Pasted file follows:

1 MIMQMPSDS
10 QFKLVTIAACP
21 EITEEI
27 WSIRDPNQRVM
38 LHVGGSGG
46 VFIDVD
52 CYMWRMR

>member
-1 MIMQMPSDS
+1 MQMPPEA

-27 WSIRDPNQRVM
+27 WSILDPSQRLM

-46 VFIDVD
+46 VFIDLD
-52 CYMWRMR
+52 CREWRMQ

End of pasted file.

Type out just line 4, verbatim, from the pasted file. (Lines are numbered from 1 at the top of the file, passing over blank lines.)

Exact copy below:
27 WSIRDPNQRVM